Field and timber fire...
The Jefferson County Forestry Unit, along with Burke County Forestry and fire departments, responded Saturday to a fire one-half mile inside Burke County on SR 24 that consumed 260 acres of straw field and woodlands. The equipment fire began during a straw baling operation. Forester Reggie Morgan recommended having water-under-air-type fire extinguishers present when baling, combining or timber harvesting.
In honor of Betty Sue Walden
Rachel and Adam Walden (left) are two of the hundreds to turn out June 15 at the Wrens walking track for the Betty Sue Walden Music Celebration. Elaine Gay and Hugh Fleming keep the ice cream coming, just part of the food, games, fellowship and music that filled the occasion.
Plans for law enforcement center develop
• Phase two includes having the jail portion of the center laid out using two-man cells rather than four-man
By Ben Nelms
County commissioners voted 4-0 on two motions June 10 to move forward with Phase 2 of the plans for construction of the Jefferson County Law Enforcement Center on property adjacent to the prison camp and to explore the possibility of hiring a construction manager to oversee the county's interest in the project. The move came after commissioners approved Phase 1 of the design-build agreement with the facility's perspective contractor, Massee Builders, Inc., and architect Rusty McCall.
Phase 2 includes the decision to have the jail portion of the center be laid out using two-man cells rather than the other option of using four-man cells to house inmates. The board's decision to engage Massee and McCall to complete Phase 2 authorized the preparation of a Design Development Document to arrive at the structural, mechanical and electrical systems, material and other items essential to the project.
The Phase 1 schematic Design Studies provided commissioners with a look at a detailed diagram of the proposed layout of the law enforcement center, which will include a jail located behind the building housing administrative and other offices. Builder Mark Massee told commissioners the cost of the 41,318 square-foot facility and all the site preparation work would be approximately $6.25 million for the turnkey project. The builder's design cost equaling six percent was not included in the figure.
Massee and McCall told commissioners they would identify specific cost-reduction components in the project when presenting Phase 2 results for the board's consideration, in the event commissioners would like to reduce the total-project cost. They said the total cost of the project could be reduced by an estimated $600,000 off the total cost if the county provided some of the site preparation work such as grading, erosion control and installation of water and sewer lines. Items that could be moved into the facility such as office furniture, radios, kitchenware, utensils and supplies were not included in the total project cost, McCall said.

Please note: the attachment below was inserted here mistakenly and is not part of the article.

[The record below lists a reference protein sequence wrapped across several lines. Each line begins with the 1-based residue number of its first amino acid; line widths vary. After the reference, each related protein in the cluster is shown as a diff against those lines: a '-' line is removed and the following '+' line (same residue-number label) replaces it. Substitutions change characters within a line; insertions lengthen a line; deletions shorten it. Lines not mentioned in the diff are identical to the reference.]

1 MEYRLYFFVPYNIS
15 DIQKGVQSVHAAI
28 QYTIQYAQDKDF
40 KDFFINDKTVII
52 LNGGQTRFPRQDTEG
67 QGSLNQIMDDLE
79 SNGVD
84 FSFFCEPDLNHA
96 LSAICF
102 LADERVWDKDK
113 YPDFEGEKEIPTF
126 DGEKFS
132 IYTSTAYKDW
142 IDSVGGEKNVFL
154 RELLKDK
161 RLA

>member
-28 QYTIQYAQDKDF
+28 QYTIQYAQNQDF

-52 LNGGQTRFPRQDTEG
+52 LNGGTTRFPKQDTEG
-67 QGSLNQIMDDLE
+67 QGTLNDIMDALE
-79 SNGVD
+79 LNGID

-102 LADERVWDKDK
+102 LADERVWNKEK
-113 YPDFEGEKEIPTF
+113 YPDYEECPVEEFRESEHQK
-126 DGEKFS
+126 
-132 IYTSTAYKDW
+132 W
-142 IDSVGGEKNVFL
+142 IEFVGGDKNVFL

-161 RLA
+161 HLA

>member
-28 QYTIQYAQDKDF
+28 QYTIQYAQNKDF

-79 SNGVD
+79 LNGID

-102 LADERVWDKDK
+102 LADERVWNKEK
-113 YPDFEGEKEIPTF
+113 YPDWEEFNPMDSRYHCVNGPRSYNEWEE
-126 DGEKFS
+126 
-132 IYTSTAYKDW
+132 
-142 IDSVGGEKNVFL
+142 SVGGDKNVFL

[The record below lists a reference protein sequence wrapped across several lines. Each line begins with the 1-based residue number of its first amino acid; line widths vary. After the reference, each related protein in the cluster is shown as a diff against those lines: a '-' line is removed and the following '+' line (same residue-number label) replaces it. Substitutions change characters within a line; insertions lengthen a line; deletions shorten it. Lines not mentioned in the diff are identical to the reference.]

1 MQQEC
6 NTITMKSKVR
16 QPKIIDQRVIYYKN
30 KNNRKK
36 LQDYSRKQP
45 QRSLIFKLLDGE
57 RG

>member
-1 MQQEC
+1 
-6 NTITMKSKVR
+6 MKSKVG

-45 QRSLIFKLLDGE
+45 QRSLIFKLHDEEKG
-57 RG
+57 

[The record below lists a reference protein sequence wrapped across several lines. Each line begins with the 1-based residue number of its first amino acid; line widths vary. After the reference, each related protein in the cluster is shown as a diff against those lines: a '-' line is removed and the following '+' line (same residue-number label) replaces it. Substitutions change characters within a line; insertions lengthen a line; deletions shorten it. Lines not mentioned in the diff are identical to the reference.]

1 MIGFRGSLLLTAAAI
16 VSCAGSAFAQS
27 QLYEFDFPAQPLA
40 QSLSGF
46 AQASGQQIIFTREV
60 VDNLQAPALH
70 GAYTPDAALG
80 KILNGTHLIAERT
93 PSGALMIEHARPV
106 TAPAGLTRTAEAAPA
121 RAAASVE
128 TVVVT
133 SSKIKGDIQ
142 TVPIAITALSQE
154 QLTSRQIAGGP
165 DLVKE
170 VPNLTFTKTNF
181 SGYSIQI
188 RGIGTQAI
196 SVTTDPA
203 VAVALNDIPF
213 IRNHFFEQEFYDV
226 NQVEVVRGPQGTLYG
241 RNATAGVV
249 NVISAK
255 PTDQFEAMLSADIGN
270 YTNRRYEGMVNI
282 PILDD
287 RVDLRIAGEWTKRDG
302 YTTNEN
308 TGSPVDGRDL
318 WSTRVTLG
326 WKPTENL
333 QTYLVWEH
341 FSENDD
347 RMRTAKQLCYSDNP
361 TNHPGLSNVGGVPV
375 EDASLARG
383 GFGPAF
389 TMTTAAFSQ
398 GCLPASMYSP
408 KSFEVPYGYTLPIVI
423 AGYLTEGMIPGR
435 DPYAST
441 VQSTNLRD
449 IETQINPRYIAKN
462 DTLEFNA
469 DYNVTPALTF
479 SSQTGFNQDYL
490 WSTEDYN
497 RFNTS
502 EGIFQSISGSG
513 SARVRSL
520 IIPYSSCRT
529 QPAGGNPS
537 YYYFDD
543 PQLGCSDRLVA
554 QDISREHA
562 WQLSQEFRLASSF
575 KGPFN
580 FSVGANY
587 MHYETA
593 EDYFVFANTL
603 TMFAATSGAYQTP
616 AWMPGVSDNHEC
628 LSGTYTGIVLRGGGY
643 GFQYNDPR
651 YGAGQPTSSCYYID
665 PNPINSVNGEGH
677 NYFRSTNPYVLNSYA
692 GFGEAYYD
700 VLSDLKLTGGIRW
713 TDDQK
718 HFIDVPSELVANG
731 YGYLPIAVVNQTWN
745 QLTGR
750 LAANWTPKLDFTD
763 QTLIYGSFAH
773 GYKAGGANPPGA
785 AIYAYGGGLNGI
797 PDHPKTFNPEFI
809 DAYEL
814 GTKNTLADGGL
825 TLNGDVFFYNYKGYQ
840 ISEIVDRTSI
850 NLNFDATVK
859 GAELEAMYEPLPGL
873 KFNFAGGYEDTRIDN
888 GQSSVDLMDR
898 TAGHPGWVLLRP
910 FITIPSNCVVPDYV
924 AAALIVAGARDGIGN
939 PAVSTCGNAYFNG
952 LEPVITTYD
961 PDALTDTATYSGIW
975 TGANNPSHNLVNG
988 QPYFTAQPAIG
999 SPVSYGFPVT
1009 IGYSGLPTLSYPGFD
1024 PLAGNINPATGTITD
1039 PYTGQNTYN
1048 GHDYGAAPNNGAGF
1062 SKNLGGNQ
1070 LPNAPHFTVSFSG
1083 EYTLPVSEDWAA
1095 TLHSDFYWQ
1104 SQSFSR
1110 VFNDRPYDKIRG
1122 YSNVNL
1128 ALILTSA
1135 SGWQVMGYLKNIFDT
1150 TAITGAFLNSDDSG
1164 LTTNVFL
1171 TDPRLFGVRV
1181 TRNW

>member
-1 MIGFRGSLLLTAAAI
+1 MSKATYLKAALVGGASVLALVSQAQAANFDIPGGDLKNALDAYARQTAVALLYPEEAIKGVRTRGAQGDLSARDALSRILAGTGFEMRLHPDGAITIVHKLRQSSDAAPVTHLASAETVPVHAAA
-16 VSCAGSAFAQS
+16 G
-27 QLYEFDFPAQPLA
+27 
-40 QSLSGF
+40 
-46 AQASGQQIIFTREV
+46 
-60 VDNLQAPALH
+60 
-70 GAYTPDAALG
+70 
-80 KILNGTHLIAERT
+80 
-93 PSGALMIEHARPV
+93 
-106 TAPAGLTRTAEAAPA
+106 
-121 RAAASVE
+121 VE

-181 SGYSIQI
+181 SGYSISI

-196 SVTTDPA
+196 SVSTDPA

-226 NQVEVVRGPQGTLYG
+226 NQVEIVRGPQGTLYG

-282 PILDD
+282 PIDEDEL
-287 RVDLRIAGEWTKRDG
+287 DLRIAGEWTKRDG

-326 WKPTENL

The law enforcement center's foundation, walls and ceilings would be constructed of concrete block with a brick façade. Concrete blocks will be filled with concrete and rebar, said McCall.
Acoustical tile ceilings would be used in the administrative building except for rooms, such as holding cells, where prisoners would be present. The 911 Center would be outfitted with a computer floor for needed cable and conduit access.
Behind the administrative building would be a 124-bed square-shaped jail pod comprised of eight wedged-shaped sections, all emanating from a central control tower. Seven of the eight sections in the 18,256 square-foot pod would contain two-person, tamper-proof stainless steel cells and a day area. Walk spaces behind cells would be provided for needed maintenance on toilet facilities inside the cells. The eighth section would function as an exercise area. Current requirements for housing inmates specify that individuals be housed according to classifications, including age, gender and whether the charge is a misdemeanor or felony.
Monitoring of inmates will be facilitated from a circular, open-view control tower in the center of the jail pod, where jailers will have an unobstructed 360-degree view of all sections. Cameras and monitors will be placed throughout the jail and holding areas and control systems for functions such as lock down can be controlled either from the control tower or from the administration building.
The 23,062-foot administration building will house Sheriff's administrative offices, booking, medical and visitation areas, the county 911 Center, the Magistrate Court offices with a multipurpose hearing room and several offices for rental by state law enforcement-affiliated agencies.
Jail personnel required to staff the new facility will include six or seven jailers in addition to the six jailers currently employed, according to Sheriff Gary Hutchins. Current state and federal requirements mandating inmate supervision, as well as other facility problems, are some of the issues that have kept the present jail from being able to be in compliance and more vulnerable to litigation.
Also adopted at the June 10 meeting was a motion made by Chairman Gardner Hobbs to explore the possibility of hiring a construction manager to oversee the project. Hobbs said the proposal was intended only to insure that the county had someone looking out for its specific interests. Massee and McCall said they welcomed such a move and would work with the individual in whatever way the county desired.
Massee said June 10 that Phase 2 should be completed in approximately 45-60 days. Once presented, commissioners will decide whether to continue with Massee and McCall or to search for another firm to build the facility.